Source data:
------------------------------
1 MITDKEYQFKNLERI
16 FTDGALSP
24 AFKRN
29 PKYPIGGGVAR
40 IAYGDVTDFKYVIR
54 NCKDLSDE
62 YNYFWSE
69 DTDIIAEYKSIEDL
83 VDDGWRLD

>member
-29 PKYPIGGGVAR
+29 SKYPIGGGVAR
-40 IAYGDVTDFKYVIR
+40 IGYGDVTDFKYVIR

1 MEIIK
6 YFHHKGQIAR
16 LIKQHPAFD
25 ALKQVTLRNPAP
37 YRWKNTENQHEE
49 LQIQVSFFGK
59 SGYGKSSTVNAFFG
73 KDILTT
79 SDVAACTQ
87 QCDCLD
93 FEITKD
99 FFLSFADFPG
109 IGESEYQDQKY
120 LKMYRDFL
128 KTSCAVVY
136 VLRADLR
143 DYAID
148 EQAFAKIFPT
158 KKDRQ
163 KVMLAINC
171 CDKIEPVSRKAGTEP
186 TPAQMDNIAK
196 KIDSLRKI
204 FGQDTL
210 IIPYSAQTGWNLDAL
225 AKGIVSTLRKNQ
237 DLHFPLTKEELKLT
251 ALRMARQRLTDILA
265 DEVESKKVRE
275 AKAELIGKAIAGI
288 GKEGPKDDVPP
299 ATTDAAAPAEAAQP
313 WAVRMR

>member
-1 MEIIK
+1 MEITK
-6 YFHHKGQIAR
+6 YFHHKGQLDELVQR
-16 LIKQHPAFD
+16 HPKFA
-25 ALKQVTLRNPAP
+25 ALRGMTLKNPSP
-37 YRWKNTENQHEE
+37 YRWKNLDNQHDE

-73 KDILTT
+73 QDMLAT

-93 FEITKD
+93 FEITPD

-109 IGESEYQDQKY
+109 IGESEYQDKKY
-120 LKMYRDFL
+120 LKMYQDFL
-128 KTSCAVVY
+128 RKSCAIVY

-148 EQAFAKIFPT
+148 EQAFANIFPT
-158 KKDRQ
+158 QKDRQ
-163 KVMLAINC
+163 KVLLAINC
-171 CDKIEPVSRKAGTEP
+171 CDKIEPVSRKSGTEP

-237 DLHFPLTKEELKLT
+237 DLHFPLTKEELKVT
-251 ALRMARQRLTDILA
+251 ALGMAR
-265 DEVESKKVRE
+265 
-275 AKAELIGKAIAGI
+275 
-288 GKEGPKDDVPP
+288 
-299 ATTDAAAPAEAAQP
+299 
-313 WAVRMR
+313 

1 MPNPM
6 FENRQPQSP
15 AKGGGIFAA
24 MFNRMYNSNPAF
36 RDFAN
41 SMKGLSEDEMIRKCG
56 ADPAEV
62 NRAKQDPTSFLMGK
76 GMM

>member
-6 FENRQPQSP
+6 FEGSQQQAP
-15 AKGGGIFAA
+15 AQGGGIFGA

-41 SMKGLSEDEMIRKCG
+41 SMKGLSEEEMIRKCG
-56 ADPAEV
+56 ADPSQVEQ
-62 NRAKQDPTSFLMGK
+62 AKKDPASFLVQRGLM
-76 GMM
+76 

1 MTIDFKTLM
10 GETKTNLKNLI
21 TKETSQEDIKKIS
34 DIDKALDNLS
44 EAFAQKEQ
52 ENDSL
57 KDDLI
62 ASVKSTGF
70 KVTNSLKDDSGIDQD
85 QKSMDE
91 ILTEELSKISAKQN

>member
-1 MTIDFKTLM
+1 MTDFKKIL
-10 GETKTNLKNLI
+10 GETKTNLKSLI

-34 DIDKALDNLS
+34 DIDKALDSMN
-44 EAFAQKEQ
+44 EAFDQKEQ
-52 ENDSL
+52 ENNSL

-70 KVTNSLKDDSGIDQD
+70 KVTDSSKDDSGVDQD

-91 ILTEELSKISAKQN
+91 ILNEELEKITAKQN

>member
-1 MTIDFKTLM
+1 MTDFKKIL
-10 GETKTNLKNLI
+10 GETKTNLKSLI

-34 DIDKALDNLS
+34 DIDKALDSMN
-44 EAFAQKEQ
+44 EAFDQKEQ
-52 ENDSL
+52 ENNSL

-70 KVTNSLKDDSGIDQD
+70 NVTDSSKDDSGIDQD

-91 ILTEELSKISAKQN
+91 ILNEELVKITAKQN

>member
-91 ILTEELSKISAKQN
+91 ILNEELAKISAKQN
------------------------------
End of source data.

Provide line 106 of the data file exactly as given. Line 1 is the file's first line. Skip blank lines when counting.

+41 SMKGLSEEEMIRKCG